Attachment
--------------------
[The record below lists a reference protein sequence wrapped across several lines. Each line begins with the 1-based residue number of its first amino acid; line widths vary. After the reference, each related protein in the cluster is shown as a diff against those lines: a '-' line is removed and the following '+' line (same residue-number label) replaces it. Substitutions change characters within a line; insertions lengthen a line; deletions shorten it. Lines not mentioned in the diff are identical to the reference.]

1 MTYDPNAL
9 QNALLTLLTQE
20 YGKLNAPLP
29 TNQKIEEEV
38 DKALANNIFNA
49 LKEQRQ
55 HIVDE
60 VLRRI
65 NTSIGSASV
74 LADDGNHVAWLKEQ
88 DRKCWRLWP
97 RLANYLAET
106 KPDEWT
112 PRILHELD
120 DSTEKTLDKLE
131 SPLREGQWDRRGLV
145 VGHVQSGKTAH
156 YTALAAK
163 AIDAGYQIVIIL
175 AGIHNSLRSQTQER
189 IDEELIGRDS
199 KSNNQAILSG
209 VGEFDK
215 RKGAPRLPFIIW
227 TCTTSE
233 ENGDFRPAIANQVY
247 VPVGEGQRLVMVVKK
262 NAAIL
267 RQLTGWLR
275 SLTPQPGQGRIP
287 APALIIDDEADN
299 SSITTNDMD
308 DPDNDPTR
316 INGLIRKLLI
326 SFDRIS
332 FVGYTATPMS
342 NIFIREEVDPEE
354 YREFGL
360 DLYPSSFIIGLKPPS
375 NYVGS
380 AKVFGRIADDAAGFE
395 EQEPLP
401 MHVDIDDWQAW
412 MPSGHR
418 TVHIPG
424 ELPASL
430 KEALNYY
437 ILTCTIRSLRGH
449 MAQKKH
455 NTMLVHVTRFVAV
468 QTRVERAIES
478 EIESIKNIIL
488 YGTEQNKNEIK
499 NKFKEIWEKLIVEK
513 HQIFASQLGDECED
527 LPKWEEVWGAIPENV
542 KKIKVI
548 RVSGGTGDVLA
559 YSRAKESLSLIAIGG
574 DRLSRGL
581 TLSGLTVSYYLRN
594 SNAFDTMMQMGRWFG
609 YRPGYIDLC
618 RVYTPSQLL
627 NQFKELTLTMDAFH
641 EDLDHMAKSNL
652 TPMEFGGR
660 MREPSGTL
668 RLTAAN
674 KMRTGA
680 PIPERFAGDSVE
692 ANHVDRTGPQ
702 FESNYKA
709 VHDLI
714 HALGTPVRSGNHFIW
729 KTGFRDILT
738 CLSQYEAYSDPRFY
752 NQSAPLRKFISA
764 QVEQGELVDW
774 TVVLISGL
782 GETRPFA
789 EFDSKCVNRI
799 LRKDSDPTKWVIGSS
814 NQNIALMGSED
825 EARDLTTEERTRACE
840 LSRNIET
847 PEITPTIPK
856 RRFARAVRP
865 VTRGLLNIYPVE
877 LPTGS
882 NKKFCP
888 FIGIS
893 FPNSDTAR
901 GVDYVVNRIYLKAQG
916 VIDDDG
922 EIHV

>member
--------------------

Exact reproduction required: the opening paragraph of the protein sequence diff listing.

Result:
[The record below lists a reference protein sequence wrapped across several lines. Each line begins with the 1-based residue number of its first amino acid; line widths vary. After the reference, each related protein in the cluster is shown as a diff against those lines: a '-' line is removed and the following '+' line (same residue-number label) replaces it. Substitutions change characters within a line; insertions lengthen a line; deletions shorten it. Lines not mentioned in the diff are identical to the reference.]